Foker Process – Pediatric

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The Foker Process is a procedure that treats esophageal atresia by stretching the developing esophagus and the opening of the stomach. Once the two ends are long enough, surgery is performed to connect the two tubes.

What is it?

The Foker process treats esophageal atresia, which is when a child is born without part of their esophagus, by stretching the opening of the stomach and the upper esophagus. For long gap esophageal atresia, doctors use part of the infant’s upper intestine and use it as part of the esophagus. This creates a fully functioning esophagus.

What should I do to prepare?

The Foker process is performed on newborn children and it is important for parents to advocate for what they think is best for their child after having a long talk with their doctor. The doctor will have plenty of information for the parents and will present many options. It will be up to the parents and the doctor to team up and communicate what they think is best for the infant. It will be important for the parents to understand that if they go through with the Foker process, they will not be able to hold their child for a while and will have to see the baby attached to a breathing apparatus. With that said, the Foker process has been performed many times with successful results.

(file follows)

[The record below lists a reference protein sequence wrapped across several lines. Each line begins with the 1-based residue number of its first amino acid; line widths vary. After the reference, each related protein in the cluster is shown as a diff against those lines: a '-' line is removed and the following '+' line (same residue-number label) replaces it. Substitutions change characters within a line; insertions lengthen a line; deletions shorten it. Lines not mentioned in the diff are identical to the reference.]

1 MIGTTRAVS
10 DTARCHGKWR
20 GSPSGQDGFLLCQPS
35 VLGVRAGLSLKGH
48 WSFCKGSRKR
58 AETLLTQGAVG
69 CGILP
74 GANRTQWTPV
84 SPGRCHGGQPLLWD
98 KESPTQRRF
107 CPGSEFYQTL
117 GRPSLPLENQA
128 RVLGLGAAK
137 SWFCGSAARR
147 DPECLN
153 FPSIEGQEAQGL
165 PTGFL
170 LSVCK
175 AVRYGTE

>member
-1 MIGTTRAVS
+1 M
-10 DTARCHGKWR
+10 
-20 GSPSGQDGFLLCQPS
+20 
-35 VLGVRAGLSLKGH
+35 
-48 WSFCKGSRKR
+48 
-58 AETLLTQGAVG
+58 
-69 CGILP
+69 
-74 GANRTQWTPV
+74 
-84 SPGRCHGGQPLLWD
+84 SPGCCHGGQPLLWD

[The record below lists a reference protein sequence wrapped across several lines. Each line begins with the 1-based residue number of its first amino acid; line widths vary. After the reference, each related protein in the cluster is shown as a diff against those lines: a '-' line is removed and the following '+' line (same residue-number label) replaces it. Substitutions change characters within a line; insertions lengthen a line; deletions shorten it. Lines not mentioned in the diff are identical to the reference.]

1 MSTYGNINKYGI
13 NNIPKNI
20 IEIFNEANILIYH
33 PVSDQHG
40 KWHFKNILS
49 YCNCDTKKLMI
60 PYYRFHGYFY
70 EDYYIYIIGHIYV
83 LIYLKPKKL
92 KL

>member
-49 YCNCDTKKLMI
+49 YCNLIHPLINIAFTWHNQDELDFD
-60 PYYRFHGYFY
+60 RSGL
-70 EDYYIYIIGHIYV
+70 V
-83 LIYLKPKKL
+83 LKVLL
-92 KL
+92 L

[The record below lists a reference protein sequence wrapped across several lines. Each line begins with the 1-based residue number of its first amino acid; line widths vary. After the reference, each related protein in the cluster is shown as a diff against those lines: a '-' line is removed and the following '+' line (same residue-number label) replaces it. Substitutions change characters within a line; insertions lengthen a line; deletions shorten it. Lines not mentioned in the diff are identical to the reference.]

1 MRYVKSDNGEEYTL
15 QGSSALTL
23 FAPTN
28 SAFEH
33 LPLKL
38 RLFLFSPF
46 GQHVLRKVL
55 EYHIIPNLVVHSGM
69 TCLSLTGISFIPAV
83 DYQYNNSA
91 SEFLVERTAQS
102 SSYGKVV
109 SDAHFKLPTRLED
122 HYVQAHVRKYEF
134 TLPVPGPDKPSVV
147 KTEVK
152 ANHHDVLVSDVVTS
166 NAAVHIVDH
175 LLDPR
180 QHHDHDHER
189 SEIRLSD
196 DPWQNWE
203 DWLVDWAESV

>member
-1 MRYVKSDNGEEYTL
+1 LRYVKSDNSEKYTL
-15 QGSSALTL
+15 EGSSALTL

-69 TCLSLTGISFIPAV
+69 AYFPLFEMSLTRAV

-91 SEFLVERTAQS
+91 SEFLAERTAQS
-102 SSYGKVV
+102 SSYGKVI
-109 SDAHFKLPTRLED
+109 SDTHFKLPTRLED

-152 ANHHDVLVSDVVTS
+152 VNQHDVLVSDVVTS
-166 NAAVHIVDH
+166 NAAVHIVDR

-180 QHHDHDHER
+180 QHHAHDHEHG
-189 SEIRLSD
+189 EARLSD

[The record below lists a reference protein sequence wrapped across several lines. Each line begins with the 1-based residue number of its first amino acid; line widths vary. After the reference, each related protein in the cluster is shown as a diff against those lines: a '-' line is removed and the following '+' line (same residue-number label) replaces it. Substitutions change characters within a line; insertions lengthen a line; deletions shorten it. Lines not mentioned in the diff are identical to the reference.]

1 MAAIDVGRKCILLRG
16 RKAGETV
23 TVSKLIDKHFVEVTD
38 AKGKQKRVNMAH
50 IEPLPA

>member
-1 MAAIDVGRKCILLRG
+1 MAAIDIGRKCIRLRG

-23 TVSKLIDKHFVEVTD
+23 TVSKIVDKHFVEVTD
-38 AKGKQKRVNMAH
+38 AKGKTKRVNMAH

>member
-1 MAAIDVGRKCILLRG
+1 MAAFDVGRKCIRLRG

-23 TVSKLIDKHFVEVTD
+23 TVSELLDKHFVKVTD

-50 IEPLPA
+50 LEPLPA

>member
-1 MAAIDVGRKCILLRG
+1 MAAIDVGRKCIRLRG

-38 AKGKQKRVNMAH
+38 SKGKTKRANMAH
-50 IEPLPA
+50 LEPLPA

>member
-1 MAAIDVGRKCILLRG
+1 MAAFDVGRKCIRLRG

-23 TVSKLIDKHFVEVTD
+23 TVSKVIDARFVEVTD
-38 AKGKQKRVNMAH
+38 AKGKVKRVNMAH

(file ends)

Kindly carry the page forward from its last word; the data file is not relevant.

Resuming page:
What happens during the process?

The Foker process is an operation that can take several weeks to several months and is typically performed on infants. The infant will be sedated. Once the child is fully sedated the surgeon will make an incision on the back. The surgeon will place sutures on either end of the esophagus and will attach the sutures to the outside. Once the sutures are in place, the doctor will apply tension, stretching the esophagus bit by bit each day. While the esophagus is stretching, it is important for the infant to remain immobile. They will be given medication that will keep them still and will be hooked up to a breathing apparatus for the duration of the procedure. Once the esophagus is the appropriate length, surgeons will reopen the back and will remove the sutures. Finally, the surgeons will sew the two ends of the esophagus together. After the procedure, the patient will need to return yearly to examine the procedure and make sure the patient continues to be healthy. At the same time, doctors will look for any narrowing of the esophagus.

What are the risks and potential complications?

There are a couple of associated risks and complications that include, but are not limited to increased chances of getting pneumonia and aspiration (food or water entering lungs).


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